On today’s date in 1851, Nova Scotia, then a colony of British North America (BNA), issued its first postage stamps.
Two years earlier, legislators in several BNA colonies reached an agreement regarding their postal services. On July 28, 1849, British parliament approved An Act for Enabling Colonial Legislatures to Establish Inland Posts, which provided “a reduction in postage charges on all letters passing between places within the provinces or within British North America to a uniform rate of three pence per one-half ounce (14 grams),” according to a chronology of Canadian postal history by the Canadian Museum of History in Gatineau, Qué.
The British act was followed by similar legislation in 1850 in the Province of Canada, a BNA colony from 1841-67 before being divided into the Canadian provinces of Ontario and Québec. A year later, similar laws were passed in Nova Scotia, New Brunswick, Newfoundland and Prince Edward Island, all of which became stamp-issuing entities wielding control of their respective postal services.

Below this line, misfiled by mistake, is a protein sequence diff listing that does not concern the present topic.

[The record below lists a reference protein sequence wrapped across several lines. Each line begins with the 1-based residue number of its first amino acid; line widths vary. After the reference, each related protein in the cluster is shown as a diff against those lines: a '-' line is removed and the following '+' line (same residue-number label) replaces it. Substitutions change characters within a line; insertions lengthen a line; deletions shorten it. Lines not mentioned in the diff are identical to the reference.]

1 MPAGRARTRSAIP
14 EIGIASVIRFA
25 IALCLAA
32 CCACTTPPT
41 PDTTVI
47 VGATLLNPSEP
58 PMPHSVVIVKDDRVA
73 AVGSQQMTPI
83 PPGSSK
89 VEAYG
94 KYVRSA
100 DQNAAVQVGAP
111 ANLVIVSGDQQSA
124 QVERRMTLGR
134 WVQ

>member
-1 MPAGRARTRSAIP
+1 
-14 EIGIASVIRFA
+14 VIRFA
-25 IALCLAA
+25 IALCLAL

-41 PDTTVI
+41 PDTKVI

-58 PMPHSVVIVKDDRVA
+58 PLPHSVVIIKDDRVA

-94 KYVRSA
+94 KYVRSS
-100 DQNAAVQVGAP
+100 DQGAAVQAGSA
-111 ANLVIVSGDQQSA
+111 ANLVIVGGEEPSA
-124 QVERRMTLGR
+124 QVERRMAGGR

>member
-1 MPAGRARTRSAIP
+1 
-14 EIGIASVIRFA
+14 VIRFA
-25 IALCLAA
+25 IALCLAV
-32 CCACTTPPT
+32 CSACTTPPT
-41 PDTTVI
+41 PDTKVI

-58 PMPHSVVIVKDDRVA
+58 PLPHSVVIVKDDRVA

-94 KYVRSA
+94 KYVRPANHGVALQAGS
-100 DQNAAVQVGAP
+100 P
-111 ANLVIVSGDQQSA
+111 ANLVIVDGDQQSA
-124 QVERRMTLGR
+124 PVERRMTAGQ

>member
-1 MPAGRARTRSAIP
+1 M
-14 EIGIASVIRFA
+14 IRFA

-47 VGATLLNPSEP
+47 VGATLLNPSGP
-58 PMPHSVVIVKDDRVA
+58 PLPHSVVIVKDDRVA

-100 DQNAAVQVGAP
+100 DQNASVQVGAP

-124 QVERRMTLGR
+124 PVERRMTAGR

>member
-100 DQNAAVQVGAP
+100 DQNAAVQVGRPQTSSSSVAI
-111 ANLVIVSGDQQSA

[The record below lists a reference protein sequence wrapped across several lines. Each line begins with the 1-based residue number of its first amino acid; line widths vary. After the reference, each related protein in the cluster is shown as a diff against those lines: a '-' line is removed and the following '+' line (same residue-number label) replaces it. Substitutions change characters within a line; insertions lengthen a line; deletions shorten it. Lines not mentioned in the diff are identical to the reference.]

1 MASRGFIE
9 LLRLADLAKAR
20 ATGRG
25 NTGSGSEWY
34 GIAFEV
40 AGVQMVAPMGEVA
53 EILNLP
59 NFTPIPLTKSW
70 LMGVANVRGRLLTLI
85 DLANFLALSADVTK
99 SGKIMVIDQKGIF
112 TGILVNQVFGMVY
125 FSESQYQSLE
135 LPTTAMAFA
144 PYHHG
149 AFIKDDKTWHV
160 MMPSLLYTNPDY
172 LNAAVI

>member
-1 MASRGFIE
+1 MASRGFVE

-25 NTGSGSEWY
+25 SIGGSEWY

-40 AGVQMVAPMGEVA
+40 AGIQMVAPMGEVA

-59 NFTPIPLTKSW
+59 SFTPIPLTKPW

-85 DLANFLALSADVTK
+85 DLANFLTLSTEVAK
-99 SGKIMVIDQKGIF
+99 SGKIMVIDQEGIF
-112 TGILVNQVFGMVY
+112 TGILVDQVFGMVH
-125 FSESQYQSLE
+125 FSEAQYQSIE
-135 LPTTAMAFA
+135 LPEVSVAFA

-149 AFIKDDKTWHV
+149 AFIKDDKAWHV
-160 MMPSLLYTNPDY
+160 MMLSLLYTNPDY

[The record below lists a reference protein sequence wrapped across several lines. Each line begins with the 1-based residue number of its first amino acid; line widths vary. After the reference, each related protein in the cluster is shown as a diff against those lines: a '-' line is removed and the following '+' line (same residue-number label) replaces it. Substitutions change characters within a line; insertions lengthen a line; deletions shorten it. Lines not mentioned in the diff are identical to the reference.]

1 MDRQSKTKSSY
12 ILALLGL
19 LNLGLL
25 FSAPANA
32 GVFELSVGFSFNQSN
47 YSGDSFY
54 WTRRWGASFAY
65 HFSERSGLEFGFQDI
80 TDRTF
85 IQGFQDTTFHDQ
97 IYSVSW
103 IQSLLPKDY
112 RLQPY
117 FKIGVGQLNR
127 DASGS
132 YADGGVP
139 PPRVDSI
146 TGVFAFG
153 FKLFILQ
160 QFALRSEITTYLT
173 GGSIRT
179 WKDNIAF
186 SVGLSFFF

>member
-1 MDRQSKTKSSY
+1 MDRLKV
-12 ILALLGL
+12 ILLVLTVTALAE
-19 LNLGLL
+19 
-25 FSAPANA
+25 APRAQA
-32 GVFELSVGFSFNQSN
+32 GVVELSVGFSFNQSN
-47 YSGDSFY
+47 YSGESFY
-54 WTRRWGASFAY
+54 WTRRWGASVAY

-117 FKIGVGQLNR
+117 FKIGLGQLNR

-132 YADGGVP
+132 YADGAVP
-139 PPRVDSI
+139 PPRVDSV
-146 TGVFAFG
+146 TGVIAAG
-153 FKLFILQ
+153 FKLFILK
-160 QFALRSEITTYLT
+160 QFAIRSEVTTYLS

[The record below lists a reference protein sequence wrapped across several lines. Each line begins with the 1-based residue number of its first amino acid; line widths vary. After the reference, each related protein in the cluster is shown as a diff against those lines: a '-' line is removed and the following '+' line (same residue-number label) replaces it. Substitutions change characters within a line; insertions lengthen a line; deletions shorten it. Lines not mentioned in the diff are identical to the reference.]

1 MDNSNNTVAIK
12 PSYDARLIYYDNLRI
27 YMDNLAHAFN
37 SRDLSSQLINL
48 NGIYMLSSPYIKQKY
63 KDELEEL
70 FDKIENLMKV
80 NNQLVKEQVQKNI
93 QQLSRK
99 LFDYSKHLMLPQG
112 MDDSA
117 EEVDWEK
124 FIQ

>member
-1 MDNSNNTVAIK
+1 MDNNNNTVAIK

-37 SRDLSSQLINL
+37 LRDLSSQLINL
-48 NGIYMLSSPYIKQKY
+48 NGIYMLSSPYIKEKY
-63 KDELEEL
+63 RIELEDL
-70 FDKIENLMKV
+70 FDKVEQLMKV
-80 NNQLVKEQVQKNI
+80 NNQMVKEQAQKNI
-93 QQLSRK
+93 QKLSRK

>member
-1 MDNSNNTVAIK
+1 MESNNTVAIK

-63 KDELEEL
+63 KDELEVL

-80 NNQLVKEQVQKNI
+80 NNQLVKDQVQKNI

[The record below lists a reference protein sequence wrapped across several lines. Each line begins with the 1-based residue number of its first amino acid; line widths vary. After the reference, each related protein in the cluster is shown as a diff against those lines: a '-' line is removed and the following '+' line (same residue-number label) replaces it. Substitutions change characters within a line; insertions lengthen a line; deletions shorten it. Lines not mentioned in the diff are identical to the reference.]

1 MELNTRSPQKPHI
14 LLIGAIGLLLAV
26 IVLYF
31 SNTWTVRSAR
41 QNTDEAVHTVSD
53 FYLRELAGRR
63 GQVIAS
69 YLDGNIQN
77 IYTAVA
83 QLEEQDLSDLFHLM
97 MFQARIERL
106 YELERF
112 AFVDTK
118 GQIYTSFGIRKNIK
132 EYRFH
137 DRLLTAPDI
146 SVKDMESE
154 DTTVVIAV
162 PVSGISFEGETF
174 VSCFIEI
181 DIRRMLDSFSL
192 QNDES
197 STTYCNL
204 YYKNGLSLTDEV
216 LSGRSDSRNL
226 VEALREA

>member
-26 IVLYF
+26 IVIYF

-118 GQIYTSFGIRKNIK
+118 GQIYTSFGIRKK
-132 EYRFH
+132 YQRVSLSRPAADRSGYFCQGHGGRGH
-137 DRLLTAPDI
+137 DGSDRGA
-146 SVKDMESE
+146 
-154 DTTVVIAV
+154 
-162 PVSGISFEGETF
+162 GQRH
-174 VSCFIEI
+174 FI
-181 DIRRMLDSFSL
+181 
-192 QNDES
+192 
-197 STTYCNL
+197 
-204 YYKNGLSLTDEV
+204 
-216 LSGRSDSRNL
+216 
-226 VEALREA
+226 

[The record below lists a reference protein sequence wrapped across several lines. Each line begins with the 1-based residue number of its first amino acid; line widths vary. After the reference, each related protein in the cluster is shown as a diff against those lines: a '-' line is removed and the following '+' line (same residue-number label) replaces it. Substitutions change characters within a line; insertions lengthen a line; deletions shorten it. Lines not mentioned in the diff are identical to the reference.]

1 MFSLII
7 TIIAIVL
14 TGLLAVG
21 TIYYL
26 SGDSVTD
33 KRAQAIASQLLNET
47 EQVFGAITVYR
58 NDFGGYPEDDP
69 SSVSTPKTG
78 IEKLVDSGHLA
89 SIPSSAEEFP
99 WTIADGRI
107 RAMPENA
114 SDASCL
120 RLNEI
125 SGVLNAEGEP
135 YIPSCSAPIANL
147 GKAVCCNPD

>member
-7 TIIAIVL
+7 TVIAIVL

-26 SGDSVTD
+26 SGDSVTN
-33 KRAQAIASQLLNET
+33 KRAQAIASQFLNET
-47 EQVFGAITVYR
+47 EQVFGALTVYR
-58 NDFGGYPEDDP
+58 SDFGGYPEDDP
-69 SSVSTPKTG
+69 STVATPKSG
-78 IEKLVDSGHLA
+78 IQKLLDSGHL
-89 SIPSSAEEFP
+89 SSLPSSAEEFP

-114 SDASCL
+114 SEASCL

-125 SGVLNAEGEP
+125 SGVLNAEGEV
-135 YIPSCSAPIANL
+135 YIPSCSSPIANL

Previously, from 1754-1851, Nova Scotia’s mail was controlled by London’s general post office.
Three denominations – three pence, six pence and one shilling – were printed in a diamond shape for Nova Scotia’s first issue.
They were the world’s first diamond-shaped stamps. Printed by Perkins, Bacon & Petch, they were prepared on unperforated sheets and then cut by postmasters at the post office.
In July 1851, Nova Scotia introduced a registration system with receipts given to senders of registered letters, which were also signed by the addressee upon receipt.
After gaining control of its postal service from 1851-67, Nova Scotia joined the newly formed Dominion of Canada, which then controlled the country’s mail through the Post Office Department.